When the powers were put forward in the Government’s White Paper, the House of Lords Constitutional Committee responded by writing that “We recognise that the existing [scrutiny] procedures may be appropriate for the vast majority of statutory instruments… Problems arise, however, when the matters being dealt with… go beyond merely technical or administrative changes”. Many are concerned that the powers granted will be used to put in place matters of policy, rather than to make essential amendments. The Committee suggested a sifting process, whereby a parliamentary committee considers each statutory instrument put forward and decides what level of scrutiny it deserves. However, the Government has (so far) ignored this recommendation.
The Government does now appear to concede that the Bill may need to be amended in Committee Stage to take account of these concerns. Whilst it is important that ministers have the practical means to affect the necessary changes to the statute book, some of the powers go beyond that. Clause 7 allows ministers to amend existing law if they think regulations are “appropriate” to prevent “failures” or “deficiencies” in retained EU law that arise from the UK leaving the EU. These terms are not defined, with only a non-exhaustive list of examples provided. The powers bequeathed can be used to do anything that could be done by an Act of Parliament, including, presumably, the ability to create further powers to delegate legislating.
Clause 9 gives ministers the power to implement a withdrawal agreement. This is controversial given that the Government has previously promised a vote in the House on this issue. Clause 17’s power is wider still – permitting a minister to make such regulations as are “considered appropriate in consequence of the Act”. This power extends to “modifying any provision made by or under an enactment”, including the Bill itself. Lord Pannick, writing in The Times called this “an extraordinary power… surely a matter for parliament given the constitutional significance of the Bill.”
The scrutiny procedures are limited. Regulations made under clauses 7, 8, 9, 11 and 17 can generally all be passed using the negative procedure (i.e. they will automatically become law without debate unless there is an objection from either House).
Nevertheless, the Government has shown that it is ready to compromise, particularly as many of the criticisms have come from Conservative backbenchers. The Government has always maintained that the purpose of the Bill is not to force through laws on significant policy issues via the backdoor. The Government committed in the Queen’s Speech to proposing primary legislation on matters such as Trade, Customs and Immigration, which is where new policy will be made. It’s to be expected that the Government will soften its position on some of these clauses over the weeks ahead particularly as they will be keen to ensure the continued support of wavering Conservative MPs.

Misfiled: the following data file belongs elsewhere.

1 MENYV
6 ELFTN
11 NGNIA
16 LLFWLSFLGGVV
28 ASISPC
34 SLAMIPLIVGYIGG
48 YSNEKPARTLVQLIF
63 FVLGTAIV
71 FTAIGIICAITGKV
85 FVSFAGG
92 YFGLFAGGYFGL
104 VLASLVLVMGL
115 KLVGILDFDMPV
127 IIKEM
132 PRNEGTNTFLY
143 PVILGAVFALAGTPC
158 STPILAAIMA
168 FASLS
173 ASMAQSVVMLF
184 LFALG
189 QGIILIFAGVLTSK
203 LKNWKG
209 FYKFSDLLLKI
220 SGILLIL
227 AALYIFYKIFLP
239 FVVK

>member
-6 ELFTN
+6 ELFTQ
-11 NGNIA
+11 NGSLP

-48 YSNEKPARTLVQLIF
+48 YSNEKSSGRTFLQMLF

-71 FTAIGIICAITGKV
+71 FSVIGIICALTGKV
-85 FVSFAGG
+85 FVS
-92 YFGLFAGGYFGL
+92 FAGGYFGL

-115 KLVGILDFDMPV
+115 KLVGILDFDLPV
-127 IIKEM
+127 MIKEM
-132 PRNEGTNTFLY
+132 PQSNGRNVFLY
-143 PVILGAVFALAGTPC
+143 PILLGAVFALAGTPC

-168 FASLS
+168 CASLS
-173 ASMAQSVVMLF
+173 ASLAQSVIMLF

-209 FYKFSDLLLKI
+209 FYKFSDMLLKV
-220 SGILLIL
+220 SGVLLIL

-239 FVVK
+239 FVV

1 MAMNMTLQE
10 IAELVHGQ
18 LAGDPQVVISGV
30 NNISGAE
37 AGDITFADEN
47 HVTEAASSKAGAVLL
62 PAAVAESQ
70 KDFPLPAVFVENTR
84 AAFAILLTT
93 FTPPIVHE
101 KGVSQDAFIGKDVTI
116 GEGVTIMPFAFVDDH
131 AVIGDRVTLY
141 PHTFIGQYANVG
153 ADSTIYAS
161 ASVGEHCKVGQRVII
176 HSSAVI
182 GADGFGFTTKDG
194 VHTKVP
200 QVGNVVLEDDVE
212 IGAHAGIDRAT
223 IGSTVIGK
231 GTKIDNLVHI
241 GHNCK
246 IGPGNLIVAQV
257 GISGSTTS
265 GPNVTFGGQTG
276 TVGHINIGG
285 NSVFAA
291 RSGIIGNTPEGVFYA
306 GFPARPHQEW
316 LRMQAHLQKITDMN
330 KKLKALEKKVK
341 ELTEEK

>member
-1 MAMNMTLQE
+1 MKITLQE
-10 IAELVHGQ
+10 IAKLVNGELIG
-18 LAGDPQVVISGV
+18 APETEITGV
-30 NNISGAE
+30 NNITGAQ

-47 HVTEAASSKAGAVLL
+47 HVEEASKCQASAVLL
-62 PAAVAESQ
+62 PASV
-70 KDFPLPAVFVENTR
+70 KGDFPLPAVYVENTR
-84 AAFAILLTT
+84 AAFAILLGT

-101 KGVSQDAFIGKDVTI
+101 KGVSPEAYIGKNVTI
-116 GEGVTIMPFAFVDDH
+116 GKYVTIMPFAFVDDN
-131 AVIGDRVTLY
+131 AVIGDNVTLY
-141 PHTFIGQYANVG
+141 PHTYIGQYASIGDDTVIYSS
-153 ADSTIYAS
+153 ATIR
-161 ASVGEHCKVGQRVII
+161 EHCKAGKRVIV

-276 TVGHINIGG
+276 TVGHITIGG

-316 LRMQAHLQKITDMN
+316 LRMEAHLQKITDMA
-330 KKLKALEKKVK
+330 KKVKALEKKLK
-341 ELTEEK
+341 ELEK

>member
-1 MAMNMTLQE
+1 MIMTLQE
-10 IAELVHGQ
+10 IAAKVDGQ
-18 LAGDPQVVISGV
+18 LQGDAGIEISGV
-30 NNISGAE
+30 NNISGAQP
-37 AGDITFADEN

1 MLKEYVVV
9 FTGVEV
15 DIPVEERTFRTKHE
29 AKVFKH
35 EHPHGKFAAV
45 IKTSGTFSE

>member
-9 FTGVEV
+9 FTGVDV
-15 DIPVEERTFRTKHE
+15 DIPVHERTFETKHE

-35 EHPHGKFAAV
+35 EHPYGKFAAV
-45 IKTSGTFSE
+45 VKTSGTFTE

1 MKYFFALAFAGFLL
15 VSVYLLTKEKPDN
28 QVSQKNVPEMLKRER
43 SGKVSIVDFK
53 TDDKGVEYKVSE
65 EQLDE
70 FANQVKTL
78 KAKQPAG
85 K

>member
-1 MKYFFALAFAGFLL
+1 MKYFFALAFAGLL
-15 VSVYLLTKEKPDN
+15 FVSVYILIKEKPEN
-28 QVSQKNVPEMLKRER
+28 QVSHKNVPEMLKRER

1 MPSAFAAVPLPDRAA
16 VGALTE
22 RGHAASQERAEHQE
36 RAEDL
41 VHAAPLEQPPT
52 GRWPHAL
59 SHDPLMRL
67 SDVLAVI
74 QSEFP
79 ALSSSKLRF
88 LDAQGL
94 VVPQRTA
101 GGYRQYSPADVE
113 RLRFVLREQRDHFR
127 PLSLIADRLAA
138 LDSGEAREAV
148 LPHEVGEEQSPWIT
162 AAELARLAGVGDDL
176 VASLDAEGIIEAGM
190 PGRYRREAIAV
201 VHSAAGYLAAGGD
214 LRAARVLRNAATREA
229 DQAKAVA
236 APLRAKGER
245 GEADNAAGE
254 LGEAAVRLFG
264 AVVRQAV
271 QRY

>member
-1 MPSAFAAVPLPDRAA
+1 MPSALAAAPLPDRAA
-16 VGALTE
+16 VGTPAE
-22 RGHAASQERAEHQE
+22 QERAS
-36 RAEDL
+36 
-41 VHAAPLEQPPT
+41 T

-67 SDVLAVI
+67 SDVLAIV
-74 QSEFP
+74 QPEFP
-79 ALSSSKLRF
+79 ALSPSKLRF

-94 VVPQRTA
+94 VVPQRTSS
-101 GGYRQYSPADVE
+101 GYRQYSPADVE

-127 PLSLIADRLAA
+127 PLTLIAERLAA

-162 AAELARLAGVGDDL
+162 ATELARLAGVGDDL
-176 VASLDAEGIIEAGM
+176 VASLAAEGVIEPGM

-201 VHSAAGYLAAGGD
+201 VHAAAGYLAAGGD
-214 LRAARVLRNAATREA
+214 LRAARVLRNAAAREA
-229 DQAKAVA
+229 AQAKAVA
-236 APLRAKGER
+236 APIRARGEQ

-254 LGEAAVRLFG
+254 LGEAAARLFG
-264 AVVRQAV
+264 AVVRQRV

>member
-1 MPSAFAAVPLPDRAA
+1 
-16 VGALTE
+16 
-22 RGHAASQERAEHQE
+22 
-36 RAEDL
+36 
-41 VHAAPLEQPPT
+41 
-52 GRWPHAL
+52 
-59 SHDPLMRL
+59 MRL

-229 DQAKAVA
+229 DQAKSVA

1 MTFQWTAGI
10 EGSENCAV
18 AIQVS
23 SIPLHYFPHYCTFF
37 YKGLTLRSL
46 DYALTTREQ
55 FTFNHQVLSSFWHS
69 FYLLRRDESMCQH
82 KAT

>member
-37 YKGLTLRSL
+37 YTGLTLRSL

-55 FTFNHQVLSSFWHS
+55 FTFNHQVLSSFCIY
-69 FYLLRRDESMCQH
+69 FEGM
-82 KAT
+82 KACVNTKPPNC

Clause 11 has provoked the ire of devolved administrations. It amends the Scotland Act 1998 in a way that prevents the Scottish Parliament amending retained EU law, where it is outside the competence of Holyrood – in effect reserving for Westminster powers that will be returned from the EU to Parliament. The SNP have called this a “power grab”, and “an attack on the founding principles of devolution”. This appears to be rather hyperbolic, as the devolved administrations do not lose any powers under the Bill. The question is how many of the powers that are returned to the UK are devolved in future.
The Labour Party has been clear from the start of the Bill’s second reading that they intend to vote against the legislation. This might be described as “brave” since voting against at second reading, as opposed to simply tackling the details of the Bill in committee, amounts to objecting to the Bill as a matter of principle. This has led to accusations from Government ministers of Labour seeking to “frustrate” Brexit and stoking a “chaotic and disorderly” withdrawal. So far, Labour has taken every effort to avoid appearing to vote against Brexit. Whether this stance heralds a change in approach and how it will go down with the public remains to be seen.
Overall, it is clear that this Bill is necessary but will likely be amended. The Government has an important job in extraordinary circumstances. The Bill should pass tonight because there are around a dozen Labour MPs who are likely to support the Government and any potential Conservative rebels have said they will keep their powder dry until committee stage, expected after the party conferences in October. Open Europe will return with a more detailed assessment of any proposed amendments before then.